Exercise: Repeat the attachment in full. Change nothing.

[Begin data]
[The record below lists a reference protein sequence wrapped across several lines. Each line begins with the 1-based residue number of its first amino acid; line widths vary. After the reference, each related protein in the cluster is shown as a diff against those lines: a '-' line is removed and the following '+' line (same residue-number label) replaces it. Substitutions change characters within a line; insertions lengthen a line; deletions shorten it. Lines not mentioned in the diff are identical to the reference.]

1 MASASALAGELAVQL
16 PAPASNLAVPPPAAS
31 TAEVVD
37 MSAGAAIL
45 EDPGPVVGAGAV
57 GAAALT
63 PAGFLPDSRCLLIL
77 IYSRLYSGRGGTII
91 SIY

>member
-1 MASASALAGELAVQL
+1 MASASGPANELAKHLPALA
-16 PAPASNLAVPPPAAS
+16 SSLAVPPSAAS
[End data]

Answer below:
[The record below lists a reference protein sequence wrapped across several lines. Each line begins with the 1-based residue number of its first amino acid; line widths vary. After the reference, each related protein in the cluster is shown as a diff against those lines: a '-' line is removed and the following '+' line (same residue-number label) replaces it. Substitutions change characters within a line; insertions lengthen a line; deletions shorten it. Lines not mentioned in the diff are identical to the reference.]

1 MASASALAGELAVQL
16 PAPASNLAVPPPAAS
31 TAEVVD
37 MSAGAAIL
45 EDPGPVVGAGAV
57 GAAALT
63 PAGFLPDSRCLLIL
77 IYSRLYSGRGGTII
91 SIY

>member
-1 MASASALAGELAVQL
+1 MASASGPANELAKHLPALA
-16 PAPASNLAVPPPAAS
+16 SSLAVPPSAAS